London to Morocco by the scenic route

17 January 2007

The Man in Seat 61, aka Mark Smith, would never dream of flying, when there’s so much of the world to discover by boat or train. He sets his sights on Morocco in 48 hours

Cultural feast: religious institution Ali ben Youssef Medersa, built in the 16th century by the Saadians, is one of Marrakech’s most popular tourist sites Moroccan National Tourist Office

Cultural feast: religious institution Ali ben Youssef Medersa, built in the 16th century by the Saadians, is one of Marrakech’s most popular tourist s...

IT’S beginning to dawn on us that if our ten-year love affair with budget airlines continues, the consequences for global warming and for the planet could be huge.

We’re being urged to think about the number of flights we take, especially short-haul flights within the UK and Europe. Does this mean giving up our trips abroad, or enduring dire hardship to get anywhere beyond Calais?

Relax! The pleasures of travel by train and ship, glass of wine in hand, through mountains and countryside, past lakes and over seas, presents a far more practical, affordable, swift, and, above all, rewarding means of travel than you might ever have suspected.

I have never flown to Europe, and it wouldn’t occur to me that I needed to. Simply hop on a Eurostar to Paris or Brussels, and change there to a high-speed train to Geneva or Nice, or an overnight sleeper to Rome, Venice, Barcelona, or Berlin. Athens or Corfu are just two nights away from the UK, via a cruise ferry from Italy, and the journey is part of your holiday. But for somewhere even more exotic, I opt for a plane-free trip to Morocco — only 48 hours from London.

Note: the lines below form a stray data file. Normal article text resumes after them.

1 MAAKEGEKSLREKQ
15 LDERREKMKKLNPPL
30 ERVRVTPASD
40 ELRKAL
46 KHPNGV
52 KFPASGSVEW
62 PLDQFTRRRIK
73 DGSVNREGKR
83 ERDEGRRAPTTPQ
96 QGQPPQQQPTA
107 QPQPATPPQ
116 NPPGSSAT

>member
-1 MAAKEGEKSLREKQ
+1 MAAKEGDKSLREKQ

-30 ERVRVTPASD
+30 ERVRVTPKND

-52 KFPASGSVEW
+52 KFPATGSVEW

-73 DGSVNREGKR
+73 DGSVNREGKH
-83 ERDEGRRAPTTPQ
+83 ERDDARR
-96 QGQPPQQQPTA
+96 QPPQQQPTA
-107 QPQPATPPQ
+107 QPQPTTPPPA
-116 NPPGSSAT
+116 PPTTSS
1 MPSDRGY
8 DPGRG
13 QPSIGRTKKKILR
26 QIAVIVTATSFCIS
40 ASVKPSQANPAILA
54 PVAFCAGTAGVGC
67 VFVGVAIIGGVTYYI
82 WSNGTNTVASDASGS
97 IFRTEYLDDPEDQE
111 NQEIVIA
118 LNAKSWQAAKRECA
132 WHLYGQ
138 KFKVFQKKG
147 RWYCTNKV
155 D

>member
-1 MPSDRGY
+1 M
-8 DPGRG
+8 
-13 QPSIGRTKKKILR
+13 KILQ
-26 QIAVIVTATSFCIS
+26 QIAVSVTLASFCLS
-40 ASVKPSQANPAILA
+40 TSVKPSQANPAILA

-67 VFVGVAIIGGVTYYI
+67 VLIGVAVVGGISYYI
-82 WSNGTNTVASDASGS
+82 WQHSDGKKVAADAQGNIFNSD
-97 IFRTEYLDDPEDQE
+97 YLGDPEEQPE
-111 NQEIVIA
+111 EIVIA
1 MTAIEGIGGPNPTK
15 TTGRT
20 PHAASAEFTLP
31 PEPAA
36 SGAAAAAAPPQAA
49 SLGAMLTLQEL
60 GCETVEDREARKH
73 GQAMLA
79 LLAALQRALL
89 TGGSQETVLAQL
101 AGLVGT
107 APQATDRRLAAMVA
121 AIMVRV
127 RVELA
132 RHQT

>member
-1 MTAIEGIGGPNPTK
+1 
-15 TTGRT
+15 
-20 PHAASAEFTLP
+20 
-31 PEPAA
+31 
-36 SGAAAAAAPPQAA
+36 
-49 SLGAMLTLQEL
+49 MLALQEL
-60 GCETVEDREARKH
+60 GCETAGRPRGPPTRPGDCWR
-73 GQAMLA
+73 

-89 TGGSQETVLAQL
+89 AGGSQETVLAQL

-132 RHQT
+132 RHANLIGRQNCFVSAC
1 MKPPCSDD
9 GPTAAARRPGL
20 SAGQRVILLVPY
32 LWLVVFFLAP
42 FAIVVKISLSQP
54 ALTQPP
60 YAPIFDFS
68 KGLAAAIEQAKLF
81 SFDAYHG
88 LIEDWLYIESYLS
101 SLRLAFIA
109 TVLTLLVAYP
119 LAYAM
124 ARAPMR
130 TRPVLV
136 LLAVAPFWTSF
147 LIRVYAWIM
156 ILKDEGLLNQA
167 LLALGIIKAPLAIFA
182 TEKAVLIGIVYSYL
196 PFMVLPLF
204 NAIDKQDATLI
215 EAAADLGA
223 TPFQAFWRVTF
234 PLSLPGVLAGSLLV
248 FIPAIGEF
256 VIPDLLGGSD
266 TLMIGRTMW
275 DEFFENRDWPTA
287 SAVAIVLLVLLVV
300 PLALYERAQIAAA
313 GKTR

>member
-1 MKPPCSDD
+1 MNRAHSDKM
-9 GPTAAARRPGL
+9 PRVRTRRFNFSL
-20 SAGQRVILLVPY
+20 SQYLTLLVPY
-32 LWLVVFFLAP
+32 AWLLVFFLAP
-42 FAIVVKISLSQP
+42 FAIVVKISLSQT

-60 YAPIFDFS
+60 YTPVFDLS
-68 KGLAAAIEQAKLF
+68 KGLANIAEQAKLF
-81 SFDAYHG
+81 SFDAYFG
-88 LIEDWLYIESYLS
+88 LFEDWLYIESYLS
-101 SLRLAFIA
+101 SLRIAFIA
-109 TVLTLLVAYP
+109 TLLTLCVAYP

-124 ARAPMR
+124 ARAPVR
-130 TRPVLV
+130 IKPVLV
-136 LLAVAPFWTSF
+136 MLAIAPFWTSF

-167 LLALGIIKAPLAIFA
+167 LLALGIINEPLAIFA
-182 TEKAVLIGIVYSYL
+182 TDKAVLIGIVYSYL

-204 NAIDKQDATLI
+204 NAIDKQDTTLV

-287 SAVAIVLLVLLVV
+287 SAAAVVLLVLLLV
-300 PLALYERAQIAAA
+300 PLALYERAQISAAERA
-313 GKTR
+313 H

My journey to Morocco starts at Waterloo station, just across the Thames from the Houses of Parliament. A lunchtime Eurostar to Paris (from £59 return) gives me time for a glass or two in a Parisian café before taking the overnight “trainhotel” to Madrid. A £50 ticket each way buys a trainhotel complete with a bed for the night in a four-bed sleeper. There are also one- and two-bed sleepers, some with private shower and lavatory.

I dine in the elegant restaurant car that night, as French villages swish past in the moonlight, take a nightcap in the bar, and retire to fresh clean sheets in my berth. I wake up in Spain, with snow-capped mountains in the distance, and a glimpse of the royal palace at El Escorial over breakfast.


Arriving at Madrid by 9.30 a.m., take a day to explore the Spanish capital and its famous art museum, the Prado, before the 5 p.m. air-conditioned express whisks you south to Algeciras on the Straits of Gibraltar, just across the bay from the Rock. Grab a vino tinto in the bar as you head through arid mountain scenery on your way to the Mediterranean. Fares start at £41 each way in Tourist class, or £64 each way in Preferente, complete with at-seat meal and a selection of wines.